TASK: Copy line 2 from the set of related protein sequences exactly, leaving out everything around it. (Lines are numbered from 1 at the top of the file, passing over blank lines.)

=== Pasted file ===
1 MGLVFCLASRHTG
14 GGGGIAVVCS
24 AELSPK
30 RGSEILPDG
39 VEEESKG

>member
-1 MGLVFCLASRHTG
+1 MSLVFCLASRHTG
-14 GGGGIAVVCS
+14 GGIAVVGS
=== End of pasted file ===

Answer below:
14 GGGGIAVVCS